Well ICLW is here again and so much has happened since the last one I can't believe it. If you are visiting me for the first time I will give you the short version of my story so far. If you are unfamiliar with ICLW, which stands for International Comment Leaving Week, you can find information here.
My husband Chad and I married in March of 2007 and threw out all forms of birth control shortly after, fully expecting that simply "not preventing" would bring us a baby in no time. By the beginning of 2009, we had accepted that was not the case and began seeking medical help and got more serious about "trying" using charts, OPKs, and other tricks of the trade. Finally in the fall of 2009, we had a full work-up completed and learned that I had at least one blocked fallopian tube. My OB put me on Clomid to increase chances of ovulating on my "good side". I responded well each month but never got pregnant. After three months we abandoned the OB in search of an RE who quickly realized that my blocked tubes were worse than originally thought and recommended IVF.
In February of 2010 I began medications for my first IVF cycle and on March 12th I had 21 mature eggs retrieved. 15 of them fertilized naturally and all grew for 5 days to the blastocyst stage. On March 17th I had two blasts transferred and the other 13 were frozen. Then after what felt like the longest and scariest 2ww of my life, I went in for my beta on March 27th. The nurse called within hours to inform me that I was in fact pregnant with an hCG level of 235. It was the one of the most wonderful moments in my life, but the joy was short lived.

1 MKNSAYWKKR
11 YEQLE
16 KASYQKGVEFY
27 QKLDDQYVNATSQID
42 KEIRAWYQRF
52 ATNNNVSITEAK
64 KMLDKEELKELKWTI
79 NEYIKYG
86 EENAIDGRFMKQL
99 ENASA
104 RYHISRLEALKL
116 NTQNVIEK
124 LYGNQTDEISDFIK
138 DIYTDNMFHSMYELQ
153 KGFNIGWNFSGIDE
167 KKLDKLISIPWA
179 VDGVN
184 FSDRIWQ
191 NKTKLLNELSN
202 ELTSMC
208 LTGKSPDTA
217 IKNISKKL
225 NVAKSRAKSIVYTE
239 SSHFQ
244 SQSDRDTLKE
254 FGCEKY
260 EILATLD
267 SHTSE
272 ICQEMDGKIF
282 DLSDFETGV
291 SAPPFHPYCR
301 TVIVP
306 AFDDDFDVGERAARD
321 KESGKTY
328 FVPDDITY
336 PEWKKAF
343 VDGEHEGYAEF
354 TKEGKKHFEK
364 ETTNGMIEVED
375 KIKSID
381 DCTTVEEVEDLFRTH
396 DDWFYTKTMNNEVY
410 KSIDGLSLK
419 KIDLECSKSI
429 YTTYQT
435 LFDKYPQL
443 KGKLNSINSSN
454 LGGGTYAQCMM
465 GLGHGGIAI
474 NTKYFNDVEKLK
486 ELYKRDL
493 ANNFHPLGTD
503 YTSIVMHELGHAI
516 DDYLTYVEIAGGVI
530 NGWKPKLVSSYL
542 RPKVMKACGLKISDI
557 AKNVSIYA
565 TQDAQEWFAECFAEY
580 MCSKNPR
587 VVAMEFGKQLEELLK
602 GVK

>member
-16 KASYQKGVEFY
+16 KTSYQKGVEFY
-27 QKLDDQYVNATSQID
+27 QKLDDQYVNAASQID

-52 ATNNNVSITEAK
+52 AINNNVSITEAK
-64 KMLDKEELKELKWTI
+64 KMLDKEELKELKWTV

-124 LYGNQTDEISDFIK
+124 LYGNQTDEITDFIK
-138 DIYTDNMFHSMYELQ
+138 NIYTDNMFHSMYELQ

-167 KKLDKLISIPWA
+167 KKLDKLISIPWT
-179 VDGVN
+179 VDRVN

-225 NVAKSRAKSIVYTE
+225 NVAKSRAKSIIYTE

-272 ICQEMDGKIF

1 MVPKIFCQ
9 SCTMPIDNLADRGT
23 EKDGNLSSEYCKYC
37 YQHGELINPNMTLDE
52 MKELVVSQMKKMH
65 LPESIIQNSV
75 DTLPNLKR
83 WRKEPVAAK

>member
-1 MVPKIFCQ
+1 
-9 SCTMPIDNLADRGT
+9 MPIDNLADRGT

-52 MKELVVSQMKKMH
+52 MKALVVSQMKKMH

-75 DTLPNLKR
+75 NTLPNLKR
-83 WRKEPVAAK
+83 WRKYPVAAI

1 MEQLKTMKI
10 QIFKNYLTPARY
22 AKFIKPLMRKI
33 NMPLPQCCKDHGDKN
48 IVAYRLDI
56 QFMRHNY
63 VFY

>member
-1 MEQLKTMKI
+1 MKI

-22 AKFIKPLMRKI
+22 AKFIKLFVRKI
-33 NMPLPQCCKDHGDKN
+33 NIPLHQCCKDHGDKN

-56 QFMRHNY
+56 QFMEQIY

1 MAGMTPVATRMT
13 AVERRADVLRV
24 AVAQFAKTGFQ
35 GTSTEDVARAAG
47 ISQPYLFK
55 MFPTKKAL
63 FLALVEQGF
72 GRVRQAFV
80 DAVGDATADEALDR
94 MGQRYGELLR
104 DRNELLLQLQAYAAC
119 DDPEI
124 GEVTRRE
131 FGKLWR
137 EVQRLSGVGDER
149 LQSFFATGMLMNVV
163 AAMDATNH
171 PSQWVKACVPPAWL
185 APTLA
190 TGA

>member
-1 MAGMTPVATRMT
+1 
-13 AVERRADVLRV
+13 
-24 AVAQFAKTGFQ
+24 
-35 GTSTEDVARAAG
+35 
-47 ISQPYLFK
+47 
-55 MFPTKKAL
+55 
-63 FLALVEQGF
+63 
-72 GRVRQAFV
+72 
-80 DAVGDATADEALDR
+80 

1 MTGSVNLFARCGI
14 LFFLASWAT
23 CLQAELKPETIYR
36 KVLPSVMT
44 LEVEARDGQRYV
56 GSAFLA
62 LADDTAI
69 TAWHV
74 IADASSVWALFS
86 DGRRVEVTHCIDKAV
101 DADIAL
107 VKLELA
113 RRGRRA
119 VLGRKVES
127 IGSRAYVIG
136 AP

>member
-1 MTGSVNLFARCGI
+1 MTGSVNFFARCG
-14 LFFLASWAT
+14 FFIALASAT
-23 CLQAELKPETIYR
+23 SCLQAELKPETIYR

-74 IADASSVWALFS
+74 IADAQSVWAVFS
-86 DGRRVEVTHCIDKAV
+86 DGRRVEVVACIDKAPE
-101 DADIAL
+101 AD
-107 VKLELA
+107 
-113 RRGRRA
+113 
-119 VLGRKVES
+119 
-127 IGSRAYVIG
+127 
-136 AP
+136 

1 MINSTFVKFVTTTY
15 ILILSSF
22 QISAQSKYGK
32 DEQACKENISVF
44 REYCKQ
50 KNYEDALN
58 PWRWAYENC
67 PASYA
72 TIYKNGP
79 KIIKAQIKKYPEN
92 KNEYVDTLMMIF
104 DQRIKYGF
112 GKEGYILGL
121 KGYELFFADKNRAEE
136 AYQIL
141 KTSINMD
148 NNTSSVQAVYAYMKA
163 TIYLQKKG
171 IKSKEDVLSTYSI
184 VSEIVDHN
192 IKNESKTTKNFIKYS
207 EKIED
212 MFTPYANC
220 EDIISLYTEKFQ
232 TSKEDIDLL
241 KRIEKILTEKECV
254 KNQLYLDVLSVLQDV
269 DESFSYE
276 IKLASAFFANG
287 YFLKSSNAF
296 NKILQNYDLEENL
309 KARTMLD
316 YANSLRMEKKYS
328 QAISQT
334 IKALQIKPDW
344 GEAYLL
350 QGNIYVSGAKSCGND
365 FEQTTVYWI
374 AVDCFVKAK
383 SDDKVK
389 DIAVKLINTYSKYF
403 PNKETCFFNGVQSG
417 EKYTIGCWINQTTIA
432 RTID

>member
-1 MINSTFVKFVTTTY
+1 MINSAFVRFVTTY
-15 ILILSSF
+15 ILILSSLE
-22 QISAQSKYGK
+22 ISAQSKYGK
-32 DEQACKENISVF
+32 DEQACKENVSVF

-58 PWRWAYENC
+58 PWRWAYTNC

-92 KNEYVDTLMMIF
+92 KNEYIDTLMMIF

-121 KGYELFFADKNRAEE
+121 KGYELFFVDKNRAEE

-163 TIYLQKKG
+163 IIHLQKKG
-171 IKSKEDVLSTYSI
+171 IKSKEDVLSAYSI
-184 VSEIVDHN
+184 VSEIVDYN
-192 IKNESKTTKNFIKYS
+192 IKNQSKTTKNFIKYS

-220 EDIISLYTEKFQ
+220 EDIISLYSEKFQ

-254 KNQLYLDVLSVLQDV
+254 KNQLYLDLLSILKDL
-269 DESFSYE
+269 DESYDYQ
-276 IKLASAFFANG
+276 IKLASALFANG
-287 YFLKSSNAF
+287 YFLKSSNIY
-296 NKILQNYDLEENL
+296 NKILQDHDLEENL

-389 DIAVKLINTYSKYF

My beta rose but did not double for two of the following tests. Finally after an agonizing week of worry, it rose to well above where it should be and my first ultrasound was scheduled. At the appointment I should have been about 6 weeks along, but when my RE looked he could only find small bits of debris in an otherwise empty gestational sac. Another beta, another rise, so another ultrasound just to check again with the hope that there was a late implantation. Another week of worry and waiting. The next ultrasound on April 16th revealed a bigger, but still mostly empty sac and it was officially declared to be an early pregnancy failure and an impending miscarriage. I was told to stop all medications and come back for another beta to see if the numbers began dropping.
I went for the beta yesterday, April 20th, and being back in that office was a hell I could not wait to escape. Everything about being there reminded me of the pain of learning that the pregnancy I had finally achieved after 3 years of struggle was gone. As soon as I got outside I burst into sobs. When the office called me in the afternoon it was to inform me that my beta is still rising. So although we all know it is over, I have to go back this Friday, the 23rd for one more ultrasound. I dread that appointment and the pain of seeing the empty black hole inside my uterus again. This loss is a pain worse than anything I have ever known. I still can't believe that I had finally realized my dream only to have it all taken away. If infertility is unfair and painful, miscarriage in the midst of infertility can be pure torture.
I apologize for not having more messages of hope or optimism. It is just not a place that I have reached yet, the pain is still far too fresh. I promise I am usually a much more upbeat and optimistic person, and as such I find myself feeling guilty for not being more hopeful right now. I think once I get through the physical pregnancy and begin moving toward trying again, that the naturally happy me will begin to return. I do plan to go forward with a frozen embryo transfer once my body is ready so if you stick around there will be signs of hope and life again soon. My story is not over yet and I am not ready to give up on becoming a mom.
Thank you for stopping by, please feel free to poke around at my past posts and leave comments letting me know more about yourself. I hope to get to know even more wonderful bloggers this week and hear more about your stories.